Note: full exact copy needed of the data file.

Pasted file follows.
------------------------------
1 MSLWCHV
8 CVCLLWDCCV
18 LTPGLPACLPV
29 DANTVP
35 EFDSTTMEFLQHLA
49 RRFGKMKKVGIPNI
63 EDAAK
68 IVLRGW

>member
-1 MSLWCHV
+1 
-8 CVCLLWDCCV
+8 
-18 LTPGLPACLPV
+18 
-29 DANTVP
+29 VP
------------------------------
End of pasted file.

1 MSLWCHV
8 CVCLLWDCCV
18 LTPGLPACLPV
29 DANTVP
35 EFDSTTMEFLQHLA
49 RRFGKMKKVGIPNI
63 EDAAK
68 IVLRGW

>member
-1 MSLWCHV
+1 
-8 CVCLLWDCCV
+8 
-18 LTPGLPACLPV
+18 
-29 DANTVP
+29 VP